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» August 2, 2007 «
After lagging for months because of the January freeze, California strawberry production is now ahead of last year's pace. The California Strawberry Commission says production through the end of July exceeded last year's record pace by about six and a half million pounds. Whether production continues at a record pace depends on the weather. The commission says the quality of berries coming to market has been excellent.
Irrigation districts in many parts of the San Joaquin Valley are ending water deliveries early, or have already stopped. Lack of rain and snow this year meant some Kings River water users received no irrigation water. Those farmers turned to groundwater supplies to produce their crops. That increases production costs because of the cost of operating the pumps. Water officials say a second dry winter will lead to more severe water problems next season.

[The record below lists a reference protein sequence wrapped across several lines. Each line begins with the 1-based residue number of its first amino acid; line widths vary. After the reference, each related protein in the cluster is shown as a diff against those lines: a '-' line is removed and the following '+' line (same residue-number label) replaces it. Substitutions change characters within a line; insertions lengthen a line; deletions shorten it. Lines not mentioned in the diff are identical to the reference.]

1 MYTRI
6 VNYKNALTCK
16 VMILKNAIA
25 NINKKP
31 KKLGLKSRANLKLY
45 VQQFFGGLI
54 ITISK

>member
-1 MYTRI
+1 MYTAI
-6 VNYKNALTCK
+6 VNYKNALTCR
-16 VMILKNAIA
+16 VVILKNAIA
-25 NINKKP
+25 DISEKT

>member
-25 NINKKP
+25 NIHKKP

Three more California counties have been declared agricultural disasters because of dry weather. The U.S. Agriculture Department issued the declarations yesterday (Wednesday) for San Benito, Santa Clara and Yolo counties. The action allows affected farmers and ranchers to apply for low-interest emergency loans. A government crop report issued this week says more than 70 percent of California range and pasture is in "very poor" condition after the dry winter and spring.
Warm days and cool nights have been just what melon farmers wanted, to assure the quality of their crops. Farmers say they expect shoppers will be able to buy melons of all varieties this season and be assured of sweet and juicy fruit. Temperatures haven't spiked as high in the Central Valley this year, and that has helped melons. Specialty melon growers describe their melons as sweeter than they've been in several years. Watermelon farmers also say quality is excellent.Top